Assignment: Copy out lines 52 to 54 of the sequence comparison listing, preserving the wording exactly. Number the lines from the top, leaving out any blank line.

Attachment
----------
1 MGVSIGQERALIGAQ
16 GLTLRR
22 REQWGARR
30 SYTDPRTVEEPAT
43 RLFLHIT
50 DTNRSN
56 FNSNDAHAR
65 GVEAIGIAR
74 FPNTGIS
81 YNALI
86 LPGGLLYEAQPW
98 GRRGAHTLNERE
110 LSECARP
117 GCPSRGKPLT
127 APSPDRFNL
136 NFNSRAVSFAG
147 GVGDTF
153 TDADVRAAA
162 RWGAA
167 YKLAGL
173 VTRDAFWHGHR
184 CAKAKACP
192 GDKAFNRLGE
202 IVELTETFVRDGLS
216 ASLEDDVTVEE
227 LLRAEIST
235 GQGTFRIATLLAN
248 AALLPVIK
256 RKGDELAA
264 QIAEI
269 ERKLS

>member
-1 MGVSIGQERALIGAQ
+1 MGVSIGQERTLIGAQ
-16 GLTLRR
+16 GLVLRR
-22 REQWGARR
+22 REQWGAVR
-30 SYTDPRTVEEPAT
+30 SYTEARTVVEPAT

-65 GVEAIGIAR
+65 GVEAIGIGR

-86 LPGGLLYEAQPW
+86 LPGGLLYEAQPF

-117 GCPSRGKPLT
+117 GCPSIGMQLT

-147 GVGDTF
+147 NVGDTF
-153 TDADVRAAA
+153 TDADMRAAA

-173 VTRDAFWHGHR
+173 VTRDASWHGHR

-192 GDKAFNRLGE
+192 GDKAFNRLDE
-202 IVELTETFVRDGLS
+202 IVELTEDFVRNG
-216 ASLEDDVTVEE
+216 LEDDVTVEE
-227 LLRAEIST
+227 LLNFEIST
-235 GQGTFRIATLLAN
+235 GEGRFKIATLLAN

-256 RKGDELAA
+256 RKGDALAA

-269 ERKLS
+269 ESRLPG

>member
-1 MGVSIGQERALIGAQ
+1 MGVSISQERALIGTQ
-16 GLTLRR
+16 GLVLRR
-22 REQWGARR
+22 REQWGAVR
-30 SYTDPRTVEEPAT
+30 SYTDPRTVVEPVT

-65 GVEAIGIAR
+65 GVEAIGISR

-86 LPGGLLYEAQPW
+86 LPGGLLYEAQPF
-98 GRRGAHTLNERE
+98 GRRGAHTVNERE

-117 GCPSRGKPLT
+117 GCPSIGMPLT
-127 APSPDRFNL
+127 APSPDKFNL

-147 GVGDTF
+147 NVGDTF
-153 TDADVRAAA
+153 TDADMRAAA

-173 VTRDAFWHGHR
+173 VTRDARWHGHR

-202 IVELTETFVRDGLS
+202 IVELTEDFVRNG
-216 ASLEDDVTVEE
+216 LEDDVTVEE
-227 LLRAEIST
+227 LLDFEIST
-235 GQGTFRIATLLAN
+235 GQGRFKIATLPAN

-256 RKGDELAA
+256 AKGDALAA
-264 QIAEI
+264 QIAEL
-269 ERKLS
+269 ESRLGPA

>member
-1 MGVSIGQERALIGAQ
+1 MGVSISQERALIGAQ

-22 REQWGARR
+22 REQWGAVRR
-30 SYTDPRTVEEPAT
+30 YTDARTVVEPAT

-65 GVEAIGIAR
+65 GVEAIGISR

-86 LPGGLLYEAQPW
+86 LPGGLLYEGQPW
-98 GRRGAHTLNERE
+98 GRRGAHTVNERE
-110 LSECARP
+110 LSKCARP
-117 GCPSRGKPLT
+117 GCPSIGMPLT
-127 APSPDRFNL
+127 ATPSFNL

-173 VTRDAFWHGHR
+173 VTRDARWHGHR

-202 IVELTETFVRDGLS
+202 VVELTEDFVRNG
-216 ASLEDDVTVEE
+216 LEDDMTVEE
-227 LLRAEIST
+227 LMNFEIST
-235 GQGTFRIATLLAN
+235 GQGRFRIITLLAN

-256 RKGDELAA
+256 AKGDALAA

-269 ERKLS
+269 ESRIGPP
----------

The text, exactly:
+173 VTRDASWHGHR

-192 GDKAFNRLGE
+192 GDKAFNRLDE